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Towards the end of the Geneva negotiations 


Washington and Moscow have managed to maintain their agreements on Syria after John Kerry assured his Russian opposite number that the weapons sent by the Pentagon to Al-Qaïda and Daesh in April had been delivered to honour an old programme which is now abandoned.

We are moving towards the end of the Geneva negotiations, and the resumption of intra-Syrian discussions – they will include the Kurds, but not the pro-Saudi faction.

US implication in Syria is as bewildering as ever. Despite the fact that John Kerry had negotiated a cessation of hostilites on the 22 February 2016, and that Russia had withdrawn its bombers, Turkey – a member of NATO – continued its support for Daesh.

On the 8 March, Russia registered a report with the Security Council accusing Ankara of controlling the traffic of antiques for the benefit of Daesh [1].

On the 18 March, it registered a further report accusing Turkey of delivering arms and munitions to Daesh [2]. In both cases, Turkey «totally refuted» these allegations and accused Russia of organising a diversionary manœuvre to «distract the attention of the international community from the civilian losses, the chaos and the considerable destruction caused by the Syrian régime and Russian military operations in Syria».

The Russian Chief of Staff retaliated by revealing that Ankara had just allowed 9,000 new jihadists to enter Syria. However, it is possible to imagine that Turkey had acted alone, without referring to the United States.

On the 7 April, the US Department of Defense delivered 2,000 tonnes of weapons to the «moderate armed groups», of which 500 tonnes were immediately redistributed to Al-Nusra (Al-Qaïda), and 500 more to Daesh [3].

In any case, Turkey’s support for Daesh seems to have diminished rapidly over the last few days.

It would seem that Moscow had secretly but violently protested, to the extent that on the 9 May, John Kerry and Sergeï Lavrov published a joint declaration [4].

They called on «all states to implement Security Council Resolution 2253 (2015), which forbids all material or financial assistance to Daesh, the al-Nusra Front or any other group qualified as terrorist by the UN Security Council, and to prevent any of these groups from crossing the frontier into Syria».

Above all, it was agreed that Washington would set a deadline for its allies – the start of July – to arrive at a negotiated agreement in Geneva.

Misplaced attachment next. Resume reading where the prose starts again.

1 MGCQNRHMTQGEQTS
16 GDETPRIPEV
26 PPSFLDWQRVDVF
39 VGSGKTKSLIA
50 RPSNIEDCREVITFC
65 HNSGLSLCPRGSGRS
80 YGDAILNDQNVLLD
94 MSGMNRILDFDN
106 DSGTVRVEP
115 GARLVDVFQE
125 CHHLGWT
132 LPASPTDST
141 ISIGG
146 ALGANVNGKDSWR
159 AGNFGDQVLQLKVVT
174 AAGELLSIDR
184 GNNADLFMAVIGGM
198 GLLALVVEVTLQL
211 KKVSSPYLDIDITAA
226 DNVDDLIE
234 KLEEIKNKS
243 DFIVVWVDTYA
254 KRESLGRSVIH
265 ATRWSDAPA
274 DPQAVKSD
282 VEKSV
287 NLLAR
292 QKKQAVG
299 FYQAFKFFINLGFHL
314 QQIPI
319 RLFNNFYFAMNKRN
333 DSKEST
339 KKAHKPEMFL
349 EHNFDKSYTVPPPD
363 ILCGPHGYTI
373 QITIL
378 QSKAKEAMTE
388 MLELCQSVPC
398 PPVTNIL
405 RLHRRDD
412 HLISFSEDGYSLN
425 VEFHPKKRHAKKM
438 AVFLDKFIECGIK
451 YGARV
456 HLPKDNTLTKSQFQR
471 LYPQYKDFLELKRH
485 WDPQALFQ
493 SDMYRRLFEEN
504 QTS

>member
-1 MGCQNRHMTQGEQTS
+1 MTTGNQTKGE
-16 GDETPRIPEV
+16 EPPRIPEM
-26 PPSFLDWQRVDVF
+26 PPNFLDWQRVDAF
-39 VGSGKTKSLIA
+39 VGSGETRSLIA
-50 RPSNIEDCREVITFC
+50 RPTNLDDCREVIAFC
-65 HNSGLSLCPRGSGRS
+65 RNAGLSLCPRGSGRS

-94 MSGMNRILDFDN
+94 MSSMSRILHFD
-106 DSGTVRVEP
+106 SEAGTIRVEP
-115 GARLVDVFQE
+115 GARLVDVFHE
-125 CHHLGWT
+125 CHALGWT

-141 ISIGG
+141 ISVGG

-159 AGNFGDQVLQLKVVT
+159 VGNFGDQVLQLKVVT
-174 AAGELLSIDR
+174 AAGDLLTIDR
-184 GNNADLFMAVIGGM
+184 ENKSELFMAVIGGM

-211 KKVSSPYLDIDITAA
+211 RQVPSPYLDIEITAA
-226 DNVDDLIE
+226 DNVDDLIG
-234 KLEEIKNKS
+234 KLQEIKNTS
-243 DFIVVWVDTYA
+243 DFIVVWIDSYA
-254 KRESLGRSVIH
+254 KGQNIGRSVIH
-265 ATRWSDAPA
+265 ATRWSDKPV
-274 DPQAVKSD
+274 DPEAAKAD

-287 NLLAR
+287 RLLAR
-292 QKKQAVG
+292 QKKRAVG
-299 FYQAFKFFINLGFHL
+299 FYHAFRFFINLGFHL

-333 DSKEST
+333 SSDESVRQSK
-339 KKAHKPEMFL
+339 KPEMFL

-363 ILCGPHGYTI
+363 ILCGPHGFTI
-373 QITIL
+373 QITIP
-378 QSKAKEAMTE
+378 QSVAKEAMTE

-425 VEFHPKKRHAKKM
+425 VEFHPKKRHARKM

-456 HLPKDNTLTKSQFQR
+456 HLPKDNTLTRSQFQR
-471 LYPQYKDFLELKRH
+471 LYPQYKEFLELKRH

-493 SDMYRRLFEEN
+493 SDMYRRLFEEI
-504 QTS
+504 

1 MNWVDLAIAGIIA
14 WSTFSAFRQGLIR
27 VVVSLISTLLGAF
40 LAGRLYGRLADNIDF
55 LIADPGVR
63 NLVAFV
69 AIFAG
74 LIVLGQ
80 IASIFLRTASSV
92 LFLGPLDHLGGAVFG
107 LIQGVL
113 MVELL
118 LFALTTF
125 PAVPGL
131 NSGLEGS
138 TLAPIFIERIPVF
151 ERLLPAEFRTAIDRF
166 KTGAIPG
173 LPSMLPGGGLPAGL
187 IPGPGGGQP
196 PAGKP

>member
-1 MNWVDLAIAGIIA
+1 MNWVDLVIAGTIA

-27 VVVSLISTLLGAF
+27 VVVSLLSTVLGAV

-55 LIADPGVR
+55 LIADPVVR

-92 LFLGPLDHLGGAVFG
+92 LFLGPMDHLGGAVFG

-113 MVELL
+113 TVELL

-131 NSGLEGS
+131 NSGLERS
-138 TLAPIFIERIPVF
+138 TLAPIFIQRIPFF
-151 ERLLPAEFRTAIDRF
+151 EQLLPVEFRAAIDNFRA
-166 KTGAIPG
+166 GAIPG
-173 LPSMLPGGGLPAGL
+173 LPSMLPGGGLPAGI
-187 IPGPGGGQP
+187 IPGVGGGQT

Beyond that date, the US would withdraw all their armed forces, while Russia would redirect its aircraft carrier Admiral Kutznesov to the Syrian coast in order to resume, on a reduced scale, its bombing campaign against the terrorist organisations (who have since been re-armed) [5].

However, the uncertainty has still not been definitively resolved. Russia and the United States clashed forcefully at the UN on the subject of the Army of Islam (Jaysh al-Islam).

Moscow’s intention was to add it to the list of «terrorist organisations», while Washington still wants to consider it a «moderate armed group».

The Army of Islam is a formation funded by Saudi Arabia and supervised by the British SAS. Originally commanded by Zahran Allouche, it spread terror throughout the suburbs of Damascus and threatened the capital for three years.

Its leader, who worshipped Osama Bin Laden, was characterised by his cruelty, ordering the decapitation of a number of local inhabitants, and using others, locked in cages, as human shields.

Finally, the ’bunker-buster’ bombs of the Russian Air Force destroyed the underground headquarters specially built to house his Staff. After a period of confusion, one of Allouche’s assistants, Issam el-Bouaydani, temporarily assumed his succession.

He was rapidly ousted in favour of a Wahabist cleric, Sheikh Abou Abdarrahman Kaake, who recommended the nomination of one of Zahran Allouche’s cousins, Mohamed Allouche, to direct the delegation of the Saudi opposition at the intra-Syrian peace negotiations in Geneva.

Mohamed Allouche had become celebrated for having thrown Syrians accused of being gay from the rooftops – the Syrian Arab Republic is the only Arab state to respect the private life of its citizens, and does not penalise homosexuals.